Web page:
Monday, October 27, 2014

Blind Spot Series 2014: Cat People


I'm really pushing it this month!  I don't know how things got away from me so much, and even though I saw this last week I've been mulling over how to review this and so now here I am at the day before the deadline scrambling to get it reviewed.

Yup, I'm talking about my Blind Spot for the month!

You can catch up on my previous reviews here, or you can scroll down and dig in to this month's review.



This is kind of a double review, since I figured that I’d watch both the 1942 original and the 1982 remake back to back.  Both films serve as interesting examples of the way that film has evolved, and the way that the eras in which these films were released were shaped.  The 40’s, consumed with the effective atmosphere of the film noir, were all about lurking in the shadows, creating a feeling of intensity relying more on the power of suggestion than anything else.   The 80’s were a different story altogether.  The early 80’s in particular seemed really intent on creating a sweaty, soap operatic tone everywhere, basting each film with this pulpy sexuality, and it shows in how much they were willing to show to make this remake salacious. 

What I find so fascinating is that, despite their vastly different approach, both films were equally dull.

Yup, I said dull.

You and me, baby, ain't nothin' but mammals...
The faux sense of dread attempted in Jacques Tourneur’s 1942 cult classic is shockingly ineffective.  I was really dumbfounded as to how little these moments worked, especially when you consider the effectiveness of so many beautifully woven noirs of the same time period.  The fact that this was, for all intents and purposes, a horror film also makes its overall feel and effect disappointing.  I wanted to feel shivers, chills even, but instead the only chill I got was from the overhead fan accidentally being kicked on high.  The moments (like the pool scene and the scene with the Dr.) all felt so staged and underdeveloped.  The atmosphere was lost on a plot that just didn’t really come together.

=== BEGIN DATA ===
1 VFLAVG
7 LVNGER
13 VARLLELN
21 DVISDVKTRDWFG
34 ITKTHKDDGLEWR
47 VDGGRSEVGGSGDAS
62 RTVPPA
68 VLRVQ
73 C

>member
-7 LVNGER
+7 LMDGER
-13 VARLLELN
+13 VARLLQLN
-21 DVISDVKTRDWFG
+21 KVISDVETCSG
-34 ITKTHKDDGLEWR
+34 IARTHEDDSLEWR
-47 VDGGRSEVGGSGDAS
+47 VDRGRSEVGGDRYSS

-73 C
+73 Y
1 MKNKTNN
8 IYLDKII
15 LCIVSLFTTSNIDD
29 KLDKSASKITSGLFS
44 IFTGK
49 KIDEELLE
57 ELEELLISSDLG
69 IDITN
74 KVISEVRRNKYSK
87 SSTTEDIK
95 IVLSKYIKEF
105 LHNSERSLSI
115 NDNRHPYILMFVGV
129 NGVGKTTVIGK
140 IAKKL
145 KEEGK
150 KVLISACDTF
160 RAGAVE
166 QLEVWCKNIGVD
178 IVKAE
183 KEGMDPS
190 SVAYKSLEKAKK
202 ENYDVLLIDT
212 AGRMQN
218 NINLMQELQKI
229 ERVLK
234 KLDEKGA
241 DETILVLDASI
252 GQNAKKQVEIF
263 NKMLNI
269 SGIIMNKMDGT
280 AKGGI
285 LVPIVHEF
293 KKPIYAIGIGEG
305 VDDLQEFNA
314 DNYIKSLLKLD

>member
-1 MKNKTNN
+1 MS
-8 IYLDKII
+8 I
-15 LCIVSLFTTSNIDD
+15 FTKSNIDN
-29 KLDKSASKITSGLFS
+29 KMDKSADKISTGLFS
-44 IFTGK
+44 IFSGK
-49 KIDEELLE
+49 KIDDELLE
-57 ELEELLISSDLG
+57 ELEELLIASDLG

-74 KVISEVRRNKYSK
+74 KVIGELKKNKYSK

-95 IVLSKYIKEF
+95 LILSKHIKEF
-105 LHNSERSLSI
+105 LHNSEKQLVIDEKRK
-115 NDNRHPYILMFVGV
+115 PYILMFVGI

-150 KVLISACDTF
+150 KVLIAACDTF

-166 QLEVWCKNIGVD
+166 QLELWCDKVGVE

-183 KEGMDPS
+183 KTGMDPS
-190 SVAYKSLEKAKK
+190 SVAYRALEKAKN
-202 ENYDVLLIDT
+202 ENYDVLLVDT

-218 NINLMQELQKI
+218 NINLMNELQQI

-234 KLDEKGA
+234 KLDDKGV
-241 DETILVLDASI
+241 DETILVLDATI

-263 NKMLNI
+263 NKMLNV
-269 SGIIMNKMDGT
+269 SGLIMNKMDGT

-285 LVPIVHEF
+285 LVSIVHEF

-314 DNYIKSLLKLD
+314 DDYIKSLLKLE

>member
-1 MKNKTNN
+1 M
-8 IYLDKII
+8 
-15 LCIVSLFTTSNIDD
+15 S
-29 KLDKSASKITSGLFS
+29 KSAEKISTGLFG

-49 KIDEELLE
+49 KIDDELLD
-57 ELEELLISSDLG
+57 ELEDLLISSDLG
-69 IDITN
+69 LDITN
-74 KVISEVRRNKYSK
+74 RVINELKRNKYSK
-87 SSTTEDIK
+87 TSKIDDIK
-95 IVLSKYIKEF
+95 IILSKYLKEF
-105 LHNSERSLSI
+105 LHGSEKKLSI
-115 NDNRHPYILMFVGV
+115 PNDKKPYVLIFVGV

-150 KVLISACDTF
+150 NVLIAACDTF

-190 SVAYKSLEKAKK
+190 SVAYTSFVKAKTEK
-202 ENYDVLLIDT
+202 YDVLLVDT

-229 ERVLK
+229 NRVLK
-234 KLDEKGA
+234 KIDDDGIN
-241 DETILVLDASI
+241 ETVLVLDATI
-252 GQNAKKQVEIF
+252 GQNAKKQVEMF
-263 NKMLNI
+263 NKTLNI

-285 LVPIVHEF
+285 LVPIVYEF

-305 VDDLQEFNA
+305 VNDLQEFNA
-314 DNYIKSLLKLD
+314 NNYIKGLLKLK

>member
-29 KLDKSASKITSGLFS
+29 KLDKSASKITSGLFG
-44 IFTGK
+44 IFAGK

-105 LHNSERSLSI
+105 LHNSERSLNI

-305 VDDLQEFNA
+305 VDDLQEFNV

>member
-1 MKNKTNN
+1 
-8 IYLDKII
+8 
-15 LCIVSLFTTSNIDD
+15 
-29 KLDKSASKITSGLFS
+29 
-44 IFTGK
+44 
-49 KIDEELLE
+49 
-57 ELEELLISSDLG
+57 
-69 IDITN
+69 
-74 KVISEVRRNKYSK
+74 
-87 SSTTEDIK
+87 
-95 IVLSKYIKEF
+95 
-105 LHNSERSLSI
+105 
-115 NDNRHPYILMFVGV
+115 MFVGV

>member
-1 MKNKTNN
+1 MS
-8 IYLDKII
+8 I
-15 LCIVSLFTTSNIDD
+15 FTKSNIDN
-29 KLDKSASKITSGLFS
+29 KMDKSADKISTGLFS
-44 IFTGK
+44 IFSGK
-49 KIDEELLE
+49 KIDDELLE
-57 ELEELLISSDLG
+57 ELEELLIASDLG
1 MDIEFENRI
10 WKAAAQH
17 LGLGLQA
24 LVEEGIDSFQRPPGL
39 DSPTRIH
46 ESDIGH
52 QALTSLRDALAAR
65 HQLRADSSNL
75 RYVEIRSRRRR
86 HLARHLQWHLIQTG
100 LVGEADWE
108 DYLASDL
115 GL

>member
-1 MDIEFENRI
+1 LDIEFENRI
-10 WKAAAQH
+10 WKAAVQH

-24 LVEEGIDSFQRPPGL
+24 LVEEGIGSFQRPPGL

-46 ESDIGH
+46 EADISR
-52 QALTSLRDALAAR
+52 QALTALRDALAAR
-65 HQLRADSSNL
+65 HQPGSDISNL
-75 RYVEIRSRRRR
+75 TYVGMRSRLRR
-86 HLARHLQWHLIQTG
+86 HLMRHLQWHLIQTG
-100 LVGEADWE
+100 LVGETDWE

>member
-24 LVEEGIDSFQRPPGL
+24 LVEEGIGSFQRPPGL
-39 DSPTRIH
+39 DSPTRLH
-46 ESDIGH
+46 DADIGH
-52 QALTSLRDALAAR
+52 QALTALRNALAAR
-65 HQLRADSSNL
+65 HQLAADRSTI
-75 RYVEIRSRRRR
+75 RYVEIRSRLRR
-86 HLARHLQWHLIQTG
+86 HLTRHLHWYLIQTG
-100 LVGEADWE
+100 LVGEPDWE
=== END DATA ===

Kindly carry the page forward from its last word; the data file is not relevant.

I think that is an issue that both version share.  The plot just feels so unremarkable.  It is most obviously nonsensical and just plain stupid, but instead of taking that and running with it into the depths of absurdity, it’s almost not absurd enough to even be interesting.  Paul Schrader’s 1982 remake tries to take it a few (a lot) steps further, but it pushes it into tacky, campy ridiculousness instead of making it feel exciting and grounded in anything more than carnal stupidity. 

The 1982 version was like too many fetishes thrown into one romp.

...so let's do it like they do on the Discovery Channel!
As camp classics, which let’s face it, they both are, I can see some value in the remake (since it’s campy and there’s some really bold themes like incest and bestiality floating around there) but the original is just a real bore from start to finish, which I didn’t expect.  Simone Simon is so stale, as is Kent Smith.  At least Nastassja Kinski and John Heard were engaging actors (and Malcolm McDowell is all sorts of sexually intense), even if the chemistry was hard to swallow (but a lot of that has to do with the ridiculous idea that these men are drawn to such a dull creature).

The 1982 remake utilizes the visual effects that made werewolves all the craze the year prior, while the 1942 original fails to make shadows an object of fear.  The remake isn’t scary either, but at least it looks cool (sometimes).

10 comments:

  1. While I prefer the original version, the 1982 version is still a good remake as I am a fan of its score and its title song by David Bowie.

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    1. The score is great. I don't really care for the song, but I know you're a fan of Bowie.